57. Memorandum From the Under Secretary of the Treasury for Monetary Affairs (Solomon) to Secretary of the Treasury Blumenthal1


  • German Desire to Conform Views on National Economic Programs

German Finance Minister Apel has sent a message to you, Healey, Boulin, and Boh outlining the new German stimulus package,2 and ex [Page 203] pressing a desire to meet during the IMF Annual Meeting for “an intensive exchange of opinions and information” (message attached),3 in order to achieve agreement on a statement of goals and a coordination of national economic policies. Apel’s message is also addressed to Witteveen, which suggests he will approach Witteveen directly over the weekend to discuss this.

There is considerable potential for disagreement on this issue. The German Government, which is a coalition that has a very narrow margin in the lower house and is a minority in the upper house, will take the position it has done all it can politically in the way of stimulus at this time. The Japanese will point to their recent actions as fully adequate.

The British, on the other hand, are poised for a major assault on the failure of the major surplus countries to do more to reflate their economies, and reduce their surpluses, so as to provide for a greater expansion of world trade. This may be a major topic at the Five meetings, and also has important implications for Summit follow-up and the upcoming OECD targeting exercise.

Apel’s message is clearly intended to encourage high-level agreement to stop further public criticism of national economic policies as being counterproductive to the point of being politically harmful from a domestic point of view. There is merit in Apel’s view. We can’t convince our people that cooperation is working if public slanging matches a la Callaghan continue.4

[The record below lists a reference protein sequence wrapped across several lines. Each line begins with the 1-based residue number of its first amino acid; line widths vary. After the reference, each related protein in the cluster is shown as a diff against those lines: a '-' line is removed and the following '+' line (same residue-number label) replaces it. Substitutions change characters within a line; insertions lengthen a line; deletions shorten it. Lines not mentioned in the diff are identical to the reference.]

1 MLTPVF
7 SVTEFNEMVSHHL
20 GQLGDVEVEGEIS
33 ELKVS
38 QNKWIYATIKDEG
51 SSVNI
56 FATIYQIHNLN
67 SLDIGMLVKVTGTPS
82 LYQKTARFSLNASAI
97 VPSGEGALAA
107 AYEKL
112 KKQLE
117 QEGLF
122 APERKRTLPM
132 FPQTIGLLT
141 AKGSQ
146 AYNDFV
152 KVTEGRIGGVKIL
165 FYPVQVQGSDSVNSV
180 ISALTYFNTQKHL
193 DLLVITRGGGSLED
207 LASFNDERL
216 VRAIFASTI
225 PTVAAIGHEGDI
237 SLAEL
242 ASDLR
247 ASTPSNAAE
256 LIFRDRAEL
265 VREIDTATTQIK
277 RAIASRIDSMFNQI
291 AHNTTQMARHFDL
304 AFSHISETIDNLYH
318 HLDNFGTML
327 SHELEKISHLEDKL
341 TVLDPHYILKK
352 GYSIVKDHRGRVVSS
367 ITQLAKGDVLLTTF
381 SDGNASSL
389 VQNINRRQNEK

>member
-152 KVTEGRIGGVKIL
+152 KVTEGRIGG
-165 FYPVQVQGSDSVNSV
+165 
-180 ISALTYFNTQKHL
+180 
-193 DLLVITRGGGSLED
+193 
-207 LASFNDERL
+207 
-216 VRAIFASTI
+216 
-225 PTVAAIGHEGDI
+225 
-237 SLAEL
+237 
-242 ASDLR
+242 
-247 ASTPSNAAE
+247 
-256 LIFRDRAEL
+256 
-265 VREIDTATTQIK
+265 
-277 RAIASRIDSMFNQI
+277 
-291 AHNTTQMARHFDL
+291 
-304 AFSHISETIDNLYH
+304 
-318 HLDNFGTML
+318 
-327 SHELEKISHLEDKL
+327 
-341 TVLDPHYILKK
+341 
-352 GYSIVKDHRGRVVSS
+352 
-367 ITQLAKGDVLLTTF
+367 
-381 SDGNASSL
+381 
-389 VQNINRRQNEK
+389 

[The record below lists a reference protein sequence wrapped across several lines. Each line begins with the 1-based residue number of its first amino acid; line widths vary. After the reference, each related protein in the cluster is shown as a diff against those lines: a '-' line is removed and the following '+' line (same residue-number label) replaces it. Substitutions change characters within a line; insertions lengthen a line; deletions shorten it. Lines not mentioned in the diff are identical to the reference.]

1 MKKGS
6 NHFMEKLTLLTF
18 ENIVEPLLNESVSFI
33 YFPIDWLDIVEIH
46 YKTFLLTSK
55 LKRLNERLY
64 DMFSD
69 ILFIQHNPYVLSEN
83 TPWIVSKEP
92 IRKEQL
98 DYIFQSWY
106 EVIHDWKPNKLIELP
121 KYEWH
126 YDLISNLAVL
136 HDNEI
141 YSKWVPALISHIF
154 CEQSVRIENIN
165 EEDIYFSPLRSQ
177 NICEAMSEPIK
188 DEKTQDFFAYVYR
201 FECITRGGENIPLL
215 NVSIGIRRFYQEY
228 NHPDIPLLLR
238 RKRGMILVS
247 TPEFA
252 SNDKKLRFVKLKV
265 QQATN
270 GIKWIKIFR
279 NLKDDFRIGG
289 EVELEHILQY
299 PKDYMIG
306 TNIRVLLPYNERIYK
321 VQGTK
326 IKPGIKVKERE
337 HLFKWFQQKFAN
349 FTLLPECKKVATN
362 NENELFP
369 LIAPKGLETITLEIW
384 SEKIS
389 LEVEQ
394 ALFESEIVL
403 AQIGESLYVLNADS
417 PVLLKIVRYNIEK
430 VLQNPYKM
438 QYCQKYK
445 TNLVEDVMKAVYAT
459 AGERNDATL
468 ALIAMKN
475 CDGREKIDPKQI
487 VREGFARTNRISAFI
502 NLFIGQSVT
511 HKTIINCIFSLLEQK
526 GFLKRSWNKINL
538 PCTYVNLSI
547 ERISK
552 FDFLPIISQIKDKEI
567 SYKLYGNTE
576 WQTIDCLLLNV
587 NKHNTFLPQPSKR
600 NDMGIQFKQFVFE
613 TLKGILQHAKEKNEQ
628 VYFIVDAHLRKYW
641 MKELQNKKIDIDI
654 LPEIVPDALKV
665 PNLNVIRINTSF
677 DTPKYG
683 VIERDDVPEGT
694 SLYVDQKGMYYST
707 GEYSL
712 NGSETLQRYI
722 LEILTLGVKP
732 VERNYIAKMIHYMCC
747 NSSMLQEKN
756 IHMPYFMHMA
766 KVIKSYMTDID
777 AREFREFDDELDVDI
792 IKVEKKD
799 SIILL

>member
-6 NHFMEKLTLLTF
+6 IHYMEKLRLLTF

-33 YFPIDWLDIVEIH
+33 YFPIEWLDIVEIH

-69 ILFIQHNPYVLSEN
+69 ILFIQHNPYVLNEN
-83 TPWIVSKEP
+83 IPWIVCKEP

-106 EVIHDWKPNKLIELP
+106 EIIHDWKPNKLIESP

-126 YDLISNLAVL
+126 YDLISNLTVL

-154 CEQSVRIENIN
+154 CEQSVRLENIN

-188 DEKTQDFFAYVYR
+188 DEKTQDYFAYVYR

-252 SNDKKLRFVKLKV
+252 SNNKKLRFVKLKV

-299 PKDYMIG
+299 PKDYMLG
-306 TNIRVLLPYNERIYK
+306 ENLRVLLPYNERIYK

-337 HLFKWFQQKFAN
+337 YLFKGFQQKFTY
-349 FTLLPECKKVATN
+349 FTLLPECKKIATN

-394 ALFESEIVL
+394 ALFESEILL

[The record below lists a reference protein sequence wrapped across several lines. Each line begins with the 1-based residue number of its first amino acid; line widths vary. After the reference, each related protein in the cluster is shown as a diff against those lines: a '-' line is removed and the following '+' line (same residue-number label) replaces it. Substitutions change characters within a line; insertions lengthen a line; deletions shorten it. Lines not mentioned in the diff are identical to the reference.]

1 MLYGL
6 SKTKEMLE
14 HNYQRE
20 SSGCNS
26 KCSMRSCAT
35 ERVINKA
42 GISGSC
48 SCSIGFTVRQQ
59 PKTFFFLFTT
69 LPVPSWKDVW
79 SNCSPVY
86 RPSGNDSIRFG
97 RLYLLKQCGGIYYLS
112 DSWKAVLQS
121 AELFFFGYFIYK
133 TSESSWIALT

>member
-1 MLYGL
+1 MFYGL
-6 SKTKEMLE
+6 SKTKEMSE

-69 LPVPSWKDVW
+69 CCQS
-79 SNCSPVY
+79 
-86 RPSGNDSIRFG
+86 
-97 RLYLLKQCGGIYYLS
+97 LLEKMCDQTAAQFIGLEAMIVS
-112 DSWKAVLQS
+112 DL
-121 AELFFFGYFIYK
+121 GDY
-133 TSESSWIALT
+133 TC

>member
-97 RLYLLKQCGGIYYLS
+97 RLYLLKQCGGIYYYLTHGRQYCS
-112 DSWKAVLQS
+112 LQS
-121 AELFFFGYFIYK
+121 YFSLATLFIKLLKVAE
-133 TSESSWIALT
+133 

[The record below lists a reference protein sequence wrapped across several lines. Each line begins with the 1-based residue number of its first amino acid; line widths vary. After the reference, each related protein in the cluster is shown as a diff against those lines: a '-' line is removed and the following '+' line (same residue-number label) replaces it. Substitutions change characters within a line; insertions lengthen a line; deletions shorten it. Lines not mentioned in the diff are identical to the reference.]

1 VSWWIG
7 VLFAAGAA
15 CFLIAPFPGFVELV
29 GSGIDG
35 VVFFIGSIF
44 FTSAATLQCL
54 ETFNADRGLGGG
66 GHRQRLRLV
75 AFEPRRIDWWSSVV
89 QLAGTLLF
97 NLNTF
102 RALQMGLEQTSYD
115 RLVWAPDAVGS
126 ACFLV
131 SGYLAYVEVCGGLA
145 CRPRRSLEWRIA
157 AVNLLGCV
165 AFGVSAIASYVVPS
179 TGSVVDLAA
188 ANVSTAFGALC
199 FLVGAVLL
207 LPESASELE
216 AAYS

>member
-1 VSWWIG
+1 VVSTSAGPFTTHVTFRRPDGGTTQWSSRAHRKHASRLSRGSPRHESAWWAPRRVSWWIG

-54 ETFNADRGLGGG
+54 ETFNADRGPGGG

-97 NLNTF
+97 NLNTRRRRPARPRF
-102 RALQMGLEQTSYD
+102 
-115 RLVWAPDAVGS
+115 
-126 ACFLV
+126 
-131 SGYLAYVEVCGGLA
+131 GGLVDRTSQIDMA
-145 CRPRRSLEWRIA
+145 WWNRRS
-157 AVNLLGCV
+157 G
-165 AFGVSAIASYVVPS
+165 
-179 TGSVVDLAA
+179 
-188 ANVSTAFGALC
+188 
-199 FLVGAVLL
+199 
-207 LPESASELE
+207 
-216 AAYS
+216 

Suggested U.S. Position

—Favor reaching understanding among ourselves (Five) on public posture that policies in effect and recently taken are broadly appropriate—even though some of us may privately be urging that more be done if possible.

—Ask how we can help each other get the public support needed to implement stronger measures.

—Acknowledge that some of our anticipations at time of London Summit have not been fulfilled.

—Recognize that economic policy initiatives are not uniformly capable of fulfillment at same pace in differing economies.

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—Explore new ideas as to initiatives that might be suitable to the changed circumstances we face.

  1. Source: Carter Library, Anthony Solomon Collection, 1977–1980, Chronological File, Box 2, 9/21/77–9/30/77. Confidential. Drafted by Mackour and reviewed by Widman and Hessler.
  2. On September 14, the West German Government approved a multi-billion dollar economic stimulus package. (Paul Lewis, “West Germany Is Planning Modest Boost for Economy,” The New York Times, September 15, 1977, p. 95)
  3. Attached but not printed is a September 15 letter from Apel to Boulin, Healey, Blumenthal, Bo, and Witteveen.
  4. On September 2, Callaghan suggested that the London G–7 Summit had “not succeeded”; later that day, he said that some G–7 countries, “such as the Federal Republic of Germany and the United States, have not been able to get the degree of expansion in their economies that they put their hands to.” (R.W. Apple, Jr., “Summit in London is Termed a Failure,” The New York Times, September 3, 1977, p. 3)